"Oh, Old-Dad!" cried Daphne. "_Would_ you mind if I touched
your--beautiful hair?"

"Oh, shucks!" dodged her father.

But Daphne's little hands had already reached their goal.

"Oh, Old-Dad--how soft!" she gloated. "How white! How _thick_!
But, oh goodness--isn't it _hot_?"

"On the contrary," smiled her father with a slightly twisted
eyebrow. "On the contrary--it is an Ice Cap prescribed by Fate
for [104] what has doubtless been an over-feverish youth."

Solemnly for an instant Daphne considered the answer.

"Which being interpreted?" she questioned.

With a little sharp catch of his breath her father caught her
suddenly back to his breast.

"Which being interpreted," he laughed, "means:

     'Didn't want to be a freak,
     Had no hunch to sing or speak,
     Couldn't be clever if he tried,
     So have it dyed! _Oh_, have it dyed!----'" [105]

PART II [106]

I [107]

"EVERY man, once in his lifetime," gloated Jaffrey Bretton, "has
craved the adventurous experience of being marooned on a coral
island with a beautiful lady!"

From eyes that brooded only too soberly on the bright tropic
scene all around her, Daphne shot back a faintly amused and
frankly deprecatory smile.

"Oh, of course I meant an unrelated 'beautiful lady,'" murmured
her father.

As swiftly as it had come the faint smile vanished again.

Shrugging the hot salt and sand from his blue-jersied shoulders
her father gathered his bare brown knees into the curve of his
bare brown arms and surveyed her suddenly with a most ferocious
frown.

"Daphne," he ordered, "never inhale your smile! Nicotine itself
is no more injurious to one's 'in'ards than is an inhaled smile." [108]
With a sweep of the hand he seemed in that single moment to
include the whole shining universe in the measure of his reproach.
"Even with all--this," he demanded, "can't you be happy--_any_?"

Certainly no one could have denied that it was a shining universe!

Like a cake of white soap splashing in a pan of bluing, the
little island gleamed in the Gulf! Whiteness beyond your wildest
dreams of whiteness! Blueness beyond your wildest dreams of
blueness! Pearl, azure, indigo, turquoise, ultramarine--all
sizzling together in the merciless sun!

Green there was too, of course--the vivid, clattering green of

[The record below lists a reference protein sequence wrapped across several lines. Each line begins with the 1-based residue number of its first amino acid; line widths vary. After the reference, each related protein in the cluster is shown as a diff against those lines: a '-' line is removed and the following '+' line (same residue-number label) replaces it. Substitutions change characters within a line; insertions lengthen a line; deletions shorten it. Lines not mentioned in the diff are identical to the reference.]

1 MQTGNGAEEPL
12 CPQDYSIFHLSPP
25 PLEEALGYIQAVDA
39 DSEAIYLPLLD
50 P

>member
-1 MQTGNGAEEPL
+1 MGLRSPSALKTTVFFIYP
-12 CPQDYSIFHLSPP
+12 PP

majestic cocoanut palms, the virescent flare of beech-grass, the
crisp fan of scrub palmetto, and always the great, glossy
mangrove trees rearing like giant laurel bushes in the dark,
dustless splendor. But green in the Gulf, somehow, always seems
like man's idea, or woman's--a sheer after-thought, as it were,
of shade or trimmings. All the blue gulf wants is glare--and
the eternal chance to grind pale rain bow-tinted shells into
white sand! [109]

Cuddled to the white sand but hiding from the glare, Jaffrey
Bretton lolled in the pale shadow of an old wreck, staring out
into the radiance. Half a rod away from him in a slim blue
swimming suit that exactly matched his own, Daphne lay basking
in her own sand nest.

Nothing else on land or sea dozed or dallied because of the heat.

"Slam--Bang--_Bang_" for a glistening mile the big billows
boomed and roared on the beach. Fantastic as a shadow with a
shine to it, the gray sharks slashed and reslashed through the
churning tide! High overhead in inestimable thousands white
gulls furled and feathered in ecstatic maneuver! Far on the
outer reef bright Spanish mackerel leaped in the sun! And
startlingly outlined across the horizon, as though in deliberate
mockery of all man's futile efforts to walk on the water, a
gigantic kite-shaped whipperee went reeling tipsily from wave to
wave!

With a gasp of almost pagan joy Jaffrey Bretton repeated his question.

"Even with all this," he insisted, "can't you be happy--any?" [110]

"Oh, Old-Dad," shivered Daphne, "you know just as well as I do
that I would be perfectly happy if only I could forget!"

"Forget what?" said her father.

"Forget the hideous thing the President called me!" quivered Daphne.
"Forget that--that awful letter my room-mate's mother wrote me! . . .
Forget the newspapers! . . . Forget--forget--_everything_!"

With a shrug of his shoulders, Jaffrey Bretton gestured back to
the camp fire at the edge of the cactus thicket where, crouched
before the fragrant coffee pot in a scarecrow suit of gay-colored
ginghams, a weirdly majestic looking old man with long scraggly
hair and sharply aquiline features added the one tragic note to
the scene.

"Lost Man has--'forgotten everything,'" he confided, a bit dryly.

"Forgotten everything?" repeated Daphne.

"Everything except how to make coffee," said her father, "or fry
a bit of fish now and then! Forgotten who he is, I mean! Forgotten
who he was! Forgotten even who he intends to be! That's rather the